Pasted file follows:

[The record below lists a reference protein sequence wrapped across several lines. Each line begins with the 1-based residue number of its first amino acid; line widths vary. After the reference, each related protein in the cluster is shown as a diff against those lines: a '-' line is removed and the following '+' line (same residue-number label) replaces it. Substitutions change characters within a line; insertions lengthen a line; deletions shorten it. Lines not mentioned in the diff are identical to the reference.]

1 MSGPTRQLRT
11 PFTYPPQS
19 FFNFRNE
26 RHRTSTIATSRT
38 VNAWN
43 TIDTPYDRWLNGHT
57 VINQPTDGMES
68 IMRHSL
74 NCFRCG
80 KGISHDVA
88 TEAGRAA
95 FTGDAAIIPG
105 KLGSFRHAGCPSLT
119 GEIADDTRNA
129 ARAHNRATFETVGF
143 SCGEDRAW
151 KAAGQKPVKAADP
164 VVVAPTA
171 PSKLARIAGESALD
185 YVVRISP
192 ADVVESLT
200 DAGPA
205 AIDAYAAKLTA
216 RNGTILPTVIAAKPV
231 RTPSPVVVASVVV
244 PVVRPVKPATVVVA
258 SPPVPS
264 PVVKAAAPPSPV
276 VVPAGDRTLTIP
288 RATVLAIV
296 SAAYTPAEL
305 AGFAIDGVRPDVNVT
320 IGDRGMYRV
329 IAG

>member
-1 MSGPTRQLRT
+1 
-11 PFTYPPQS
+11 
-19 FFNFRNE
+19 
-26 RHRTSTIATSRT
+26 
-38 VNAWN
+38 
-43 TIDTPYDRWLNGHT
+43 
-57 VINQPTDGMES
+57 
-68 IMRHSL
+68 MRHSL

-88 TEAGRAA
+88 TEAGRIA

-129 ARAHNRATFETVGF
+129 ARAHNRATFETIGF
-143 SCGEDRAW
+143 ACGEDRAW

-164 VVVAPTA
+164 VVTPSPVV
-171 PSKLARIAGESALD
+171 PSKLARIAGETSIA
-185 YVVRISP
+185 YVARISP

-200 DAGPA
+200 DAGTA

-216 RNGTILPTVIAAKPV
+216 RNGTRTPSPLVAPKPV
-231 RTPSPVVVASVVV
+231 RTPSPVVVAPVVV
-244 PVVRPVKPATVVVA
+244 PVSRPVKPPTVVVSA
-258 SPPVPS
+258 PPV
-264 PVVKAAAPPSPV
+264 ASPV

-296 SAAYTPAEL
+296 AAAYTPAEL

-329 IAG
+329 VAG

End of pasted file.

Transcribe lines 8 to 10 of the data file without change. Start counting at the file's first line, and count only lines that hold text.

57 VINQPTDGMES
68 IMRHSL
74 NCFRCG